HOST AND SITE SPECIFICITY OF CHEMOTACTIC RESPONSES OF ZOOSPORES OF PYTHIUM SPECIES TO ROOTS AND ROOT CAP CELLS OF GOSSYPIUM BARBADENSE AND GOSSYPIUM HIRSUTUM

Persistent Link:
http://hdl.handle.net/10150/276461
Title:
HOST AND SITE SPECIFICITY OF CHEMOTACTIC RESPONSES OF ZOOSPORES OF PYTHIUM SPECIES TO ROOTS AND ROOT CAP CELLS OF GOSSYPIUM BARBADENSE AND GOSSYPIUM HIRSUTUM
Author:
Goldberg, Natalie Pauline, 1960-
Issue Date:
1987
Publisher:
The University of Arizona.
Rights:
Copyright © is held by the author. Digital access to this material is made possible by the University Libraries, University of Arizona. Further transmission, reproduction or presentation (such as public display or performance) of protected items is prohibited except with permission of the author.
Abstract:
Root cap cells of two cotton species elicited a specific chemotactic response in zoospores of Pythium dissotocum. When roots of cotton seedlings were placed into a suspension of P. dissotocum zoospores, there was immediate attraction, accumulation and encystment exclusively in the root cap cell region. Furthermore, root cap cells remained attractive when isolated from the root: attraction, accumulation, and encystment on individual root cap cells occurred within seconds after contact. Zoospores penetrated and killed isolated root cap cells within 15-30 minutes, and seedlings died within 24 hours. In contrast, zoospores of P. catenulatum, which exhibited a chemotactic response to roots of Bentgrass, were not attracted to and did not infect seedlings or isolated root cap cells of cotton. Preliminary studies indicate that both Pythium species are capable of infecting cotton seedlings in sand culture, though it is not known if either are pathogens on cotton grown in the field.
Type:
text; Thesis-Reproduction (electronic)
Keywords:
Cotton -- Roots -- Physiology.; Pythium -- Zoospores -- Toxicology.; Chemotaxis.
Degree Name:
M.S.
Degree Level:
masters
Degree Program:
Graduate College; Plant Pathology
Degree Grantor:
University of Arizona

Full metadata record

DC FieldValue Language
dc.language.isoen_USen_US
dc.titleHOST AND SITE SPECIFICITY OF CHEMOTACTIC RESPONSES OF ZOOSPORES OF PYTHIUM SPECIES TO ROOTS AND ROOT CAP CELLS OF GOSSYPIUM BARBADENSE AND GOSSYPIUM HIRSUTUMen_US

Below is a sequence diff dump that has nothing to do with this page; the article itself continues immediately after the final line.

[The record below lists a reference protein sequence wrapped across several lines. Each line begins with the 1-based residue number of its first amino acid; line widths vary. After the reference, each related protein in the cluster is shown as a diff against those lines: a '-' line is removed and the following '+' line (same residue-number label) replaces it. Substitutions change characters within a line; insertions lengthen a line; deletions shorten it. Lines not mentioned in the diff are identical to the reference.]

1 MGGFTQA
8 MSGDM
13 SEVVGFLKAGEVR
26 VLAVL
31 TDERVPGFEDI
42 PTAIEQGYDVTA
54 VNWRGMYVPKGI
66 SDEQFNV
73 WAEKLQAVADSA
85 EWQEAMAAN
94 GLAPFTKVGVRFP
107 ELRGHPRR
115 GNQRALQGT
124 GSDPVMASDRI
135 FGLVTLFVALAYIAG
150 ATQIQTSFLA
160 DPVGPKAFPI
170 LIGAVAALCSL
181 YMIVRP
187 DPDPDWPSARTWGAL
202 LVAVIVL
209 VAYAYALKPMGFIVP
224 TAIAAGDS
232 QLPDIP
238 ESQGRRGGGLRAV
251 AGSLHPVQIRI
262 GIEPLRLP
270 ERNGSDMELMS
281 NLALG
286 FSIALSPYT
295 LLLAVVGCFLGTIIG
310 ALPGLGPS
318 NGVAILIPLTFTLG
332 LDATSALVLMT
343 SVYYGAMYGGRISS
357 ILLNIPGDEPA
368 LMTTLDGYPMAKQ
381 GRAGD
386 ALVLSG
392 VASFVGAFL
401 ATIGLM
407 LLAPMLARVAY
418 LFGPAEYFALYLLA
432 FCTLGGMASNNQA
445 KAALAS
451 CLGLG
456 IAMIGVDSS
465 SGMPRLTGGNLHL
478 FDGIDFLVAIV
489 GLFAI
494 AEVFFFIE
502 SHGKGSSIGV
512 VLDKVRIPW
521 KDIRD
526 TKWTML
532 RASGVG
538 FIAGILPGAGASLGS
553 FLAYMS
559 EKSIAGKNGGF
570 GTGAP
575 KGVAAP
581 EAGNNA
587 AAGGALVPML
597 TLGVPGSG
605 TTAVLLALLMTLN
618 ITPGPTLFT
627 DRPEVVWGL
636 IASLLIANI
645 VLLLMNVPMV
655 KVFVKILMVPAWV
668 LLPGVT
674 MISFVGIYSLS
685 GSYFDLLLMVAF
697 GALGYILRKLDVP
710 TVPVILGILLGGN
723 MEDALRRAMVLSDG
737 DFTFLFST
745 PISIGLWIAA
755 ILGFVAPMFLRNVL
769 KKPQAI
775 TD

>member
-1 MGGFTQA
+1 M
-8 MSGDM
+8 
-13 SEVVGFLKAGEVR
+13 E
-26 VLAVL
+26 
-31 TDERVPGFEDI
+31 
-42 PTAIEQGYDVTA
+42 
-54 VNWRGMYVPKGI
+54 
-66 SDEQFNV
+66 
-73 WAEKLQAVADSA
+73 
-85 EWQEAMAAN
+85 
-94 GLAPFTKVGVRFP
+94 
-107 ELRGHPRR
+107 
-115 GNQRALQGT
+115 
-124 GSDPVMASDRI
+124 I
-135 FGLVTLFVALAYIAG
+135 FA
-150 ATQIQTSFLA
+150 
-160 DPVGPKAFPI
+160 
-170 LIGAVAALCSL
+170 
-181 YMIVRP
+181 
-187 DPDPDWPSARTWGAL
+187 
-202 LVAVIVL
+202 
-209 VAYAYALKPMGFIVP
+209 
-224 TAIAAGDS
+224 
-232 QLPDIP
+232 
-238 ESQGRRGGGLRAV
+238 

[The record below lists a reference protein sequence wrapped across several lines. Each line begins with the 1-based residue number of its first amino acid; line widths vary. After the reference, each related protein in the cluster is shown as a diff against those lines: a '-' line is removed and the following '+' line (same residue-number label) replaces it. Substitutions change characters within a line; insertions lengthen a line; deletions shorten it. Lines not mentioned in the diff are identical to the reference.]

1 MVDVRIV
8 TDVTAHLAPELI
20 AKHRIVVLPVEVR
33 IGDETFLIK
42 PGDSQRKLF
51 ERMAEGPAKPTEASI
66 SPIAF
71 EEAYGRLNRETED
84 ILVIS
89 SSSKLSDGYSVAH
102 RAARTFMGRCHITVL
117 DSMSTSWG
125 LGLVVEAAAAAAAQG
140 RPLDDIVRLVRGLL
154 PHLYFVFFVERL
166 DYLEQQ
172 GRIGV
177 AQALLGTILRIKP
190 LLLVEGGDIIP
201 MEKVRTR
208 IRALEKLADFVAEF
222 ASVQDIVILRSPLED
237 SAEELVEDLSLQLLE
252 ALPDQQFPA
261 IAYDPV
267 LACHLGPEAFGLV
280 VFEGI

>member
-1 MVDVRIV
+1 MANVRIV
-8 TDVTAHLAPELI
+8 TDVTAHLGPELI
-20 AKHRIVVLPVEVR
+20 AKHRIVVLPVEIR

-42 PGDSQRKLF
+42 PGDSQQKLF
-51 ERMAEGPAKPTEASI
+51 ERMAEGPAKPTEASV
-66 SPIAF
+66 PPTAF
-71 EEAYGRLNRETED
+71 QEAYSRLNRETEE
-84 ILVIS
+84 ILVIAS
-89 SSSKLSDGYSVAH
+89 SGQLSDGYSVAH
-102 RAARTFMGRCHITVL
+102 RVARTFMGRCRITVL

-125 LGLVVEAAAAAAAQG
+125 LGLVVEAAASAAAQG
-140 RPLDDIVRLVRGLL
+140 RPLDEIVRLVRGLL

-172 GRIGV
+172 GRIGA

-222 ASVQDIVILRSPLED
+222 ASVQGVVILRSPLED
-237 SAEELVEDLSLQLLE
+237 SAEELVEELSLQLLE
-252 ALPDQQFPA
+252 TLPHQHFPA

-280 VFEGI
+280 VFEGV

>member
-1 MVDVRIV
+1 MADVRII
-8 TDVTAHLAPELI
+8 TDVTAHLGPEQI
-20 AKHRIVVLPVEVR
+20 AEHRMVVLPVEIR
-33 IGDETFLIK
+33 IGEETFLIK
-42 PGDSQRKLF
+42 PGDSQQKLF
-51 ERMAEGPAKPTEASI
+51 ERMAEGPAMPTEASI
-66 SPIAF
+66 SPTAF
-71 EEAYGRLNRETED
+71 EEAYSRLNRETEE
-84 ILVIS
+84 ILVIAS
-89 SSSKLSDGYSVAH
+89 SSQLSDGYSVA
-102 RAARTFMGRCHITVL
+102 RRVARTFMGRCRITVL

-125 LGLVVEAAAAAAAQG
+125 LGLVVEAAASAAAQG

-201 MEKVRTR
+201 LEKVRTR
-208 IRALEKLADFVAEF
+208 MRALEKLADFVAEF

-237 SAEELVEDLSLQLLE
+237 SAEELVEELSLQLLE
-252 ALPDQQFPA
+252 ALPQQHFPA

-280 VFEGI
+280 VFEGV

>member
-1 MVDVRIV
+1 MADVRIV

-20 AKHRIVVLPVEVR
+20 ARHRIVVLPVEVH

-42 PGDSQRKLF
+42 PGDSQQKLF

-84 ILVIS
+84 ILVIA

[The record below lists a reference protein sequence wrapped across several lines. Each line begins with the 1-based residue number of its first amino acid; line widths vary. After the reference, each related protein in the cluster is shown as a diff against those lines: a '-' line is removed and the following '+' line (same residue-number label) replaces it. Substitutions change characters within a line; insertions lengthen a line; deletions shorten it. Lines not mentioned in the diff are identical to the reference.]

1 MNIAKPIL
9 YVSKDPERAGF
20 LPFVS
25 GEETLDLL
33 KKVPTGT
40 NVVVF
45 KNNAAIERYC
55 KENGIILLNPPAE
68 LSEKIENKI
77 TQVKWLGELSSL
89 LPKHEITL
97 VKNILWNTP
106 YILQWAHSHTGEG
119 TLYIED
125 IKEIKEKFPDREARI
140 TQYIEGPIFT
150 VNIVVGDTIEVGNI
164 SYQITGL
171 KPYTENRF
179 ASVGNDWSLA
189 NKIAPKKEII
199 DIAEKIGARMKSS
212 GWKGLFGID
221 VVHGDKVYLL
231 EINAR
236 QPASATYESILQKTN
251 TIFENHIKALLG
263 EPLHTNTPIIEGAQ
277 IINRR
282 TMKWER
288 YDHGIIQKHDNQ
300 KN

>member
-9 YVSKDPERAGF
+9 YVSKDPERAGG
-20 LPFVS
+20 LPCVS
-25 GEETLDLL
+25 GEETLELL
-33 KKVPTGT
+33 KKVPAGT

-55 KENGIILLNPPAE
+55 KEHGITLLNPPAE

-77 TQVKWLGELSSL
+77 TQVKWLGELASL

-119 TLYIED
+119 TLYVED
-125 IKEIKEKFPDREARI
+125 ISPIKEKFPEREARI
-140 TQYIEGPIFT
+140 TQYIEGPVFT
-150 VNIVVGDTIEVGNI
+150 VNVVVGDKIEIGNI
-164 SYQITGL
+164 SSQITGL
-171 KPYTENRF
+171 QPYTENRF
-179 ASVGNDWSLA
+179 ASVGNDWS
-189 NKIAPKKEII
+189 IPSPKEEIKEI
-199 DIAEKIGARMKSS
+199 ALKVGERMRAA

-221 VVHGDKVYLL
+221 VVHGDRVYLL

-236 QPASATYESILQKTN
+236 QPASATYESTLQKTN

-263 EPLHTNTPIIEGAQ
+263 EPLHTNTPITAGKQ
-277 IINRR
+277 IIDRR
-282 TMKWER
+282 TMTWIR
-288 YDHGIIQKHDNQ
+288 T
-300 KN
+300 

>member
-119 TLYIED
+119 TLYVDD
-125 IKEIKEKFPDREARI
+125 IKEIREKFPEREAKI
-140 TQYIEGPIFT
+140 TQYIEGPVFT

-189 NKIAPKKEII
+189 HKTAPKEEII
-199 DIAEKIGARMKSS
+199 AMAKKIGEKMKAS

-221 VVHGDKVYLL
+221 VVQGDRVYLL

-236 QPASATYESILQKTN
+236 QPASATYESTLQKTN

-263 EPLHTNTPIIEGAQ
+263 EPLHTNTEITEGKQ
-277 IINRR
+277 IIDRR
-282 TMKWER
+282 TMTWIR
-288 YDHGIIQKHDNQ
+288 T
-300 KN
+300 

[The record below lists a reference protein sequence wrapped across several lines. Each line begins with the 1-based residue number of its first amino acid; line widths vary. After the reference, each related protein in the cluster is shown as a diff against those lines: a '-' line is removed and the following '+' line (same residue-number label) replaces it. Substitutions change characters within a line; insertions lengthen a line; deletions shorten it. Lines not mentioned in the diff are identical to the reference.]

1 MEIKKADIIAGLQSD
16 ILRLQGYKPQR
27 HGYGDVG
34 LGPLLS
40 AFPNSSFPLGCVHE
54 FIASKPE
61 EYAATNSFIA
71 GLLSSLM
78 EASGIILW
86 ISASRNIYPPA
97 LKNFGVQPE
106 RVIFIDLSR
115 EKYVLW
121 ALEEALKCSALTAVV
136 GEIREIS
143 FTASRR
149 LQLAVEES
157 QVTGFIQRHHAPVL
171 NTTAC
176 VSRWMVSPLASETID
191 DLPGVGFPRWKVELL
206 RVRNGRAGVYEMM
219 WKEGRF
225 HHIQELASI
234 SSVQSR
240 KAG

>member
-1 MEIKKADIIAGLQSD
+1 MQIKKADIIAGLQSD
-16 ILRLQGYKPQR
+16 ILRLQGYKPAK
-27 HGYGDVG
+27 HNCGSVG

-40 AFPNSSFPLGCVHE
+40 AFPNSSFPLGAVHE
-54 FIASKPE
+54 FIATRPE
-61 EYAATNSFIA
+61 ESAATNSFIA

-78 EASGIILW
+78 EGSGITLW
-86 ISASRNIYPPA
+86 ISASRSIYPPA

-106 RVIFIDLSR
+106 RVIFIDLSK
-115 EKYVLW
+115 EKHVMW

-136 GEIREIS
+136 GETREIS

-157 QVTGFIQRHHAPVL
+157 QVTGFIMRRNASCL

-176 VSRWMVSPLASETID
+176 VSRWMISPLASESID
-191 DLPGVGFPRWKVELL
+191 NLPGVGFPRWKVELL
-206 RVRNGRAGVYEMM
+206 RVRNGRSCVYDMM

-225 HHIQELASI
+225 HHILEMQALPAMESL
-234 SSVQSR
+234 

dc.creatorGoldberg, Natalie Pauline, 1960-en_US
dc.contributor.authorGoldberg, Natalie Pauline, 1960-en_US
dc.date.issued1987en_US
dc.publisherThe University of Arizona.en_US
dc.rightsCopyright © is held by the author. Digital access to this material is made possible by the University Libraries, University of Arizona. Further transmission, reproduction or presentation (such as public display or performance) of protected items is prohibited except with permission of the author.en_US
dc.description.abstractRoot cap cells of two cotton species elicited a specific chemotactic response in zoospores of Pythium dissotocum. When roots of cotton seedlings were placed into a suspension of P. dissotocum zoospores, there was immediate attraction, accumulation and encystment exclusively in the root cap cell region. Furthermore, root cap cells remained attractive when isolated from the root: attraction, accumulation, and encystment on individual root cap cells occurred within seconds after contact. Zoospores penetrated and killed isolated root cap cells within 15-30 minutes, and seedlings died within 24 hours. In contrast, zoospores of P. catenulatum, which exhibited a chemotactic response to roots of Bentgrass, were not attracted to and did not infect seedlings or isolated root cap cells of cotton. Preliminary studies indicate that both Pythium species are capable of infecting cotton seedlings in sand culture, though it is not known if either are pathogens on cotton grown in the field.en_US
dc.typetexten_US
dc.typeThesis-Reproduction (electronic)en_US
dc.subjectCotton -- Roots -- Physiology.en_US
dc.subjectPythium -- Zoospores -- Toxicology.en_US
dc.subjectChemotaxis.en_US
thesis.degree.nameM.S.en_US
thesis.degree.levelmastersen_US
thesis.degree.disciplineGraduate Collegeen_US
thesis.degree.disciplinePlant Pathologyen_US
thesis.degree.grantorUniversity of Arizonaen_US
dc.identifier.proquest1331402en_US
dc.identifier.oclc19913701en_US
dc.identifier.bibrecord.b18385424en_US
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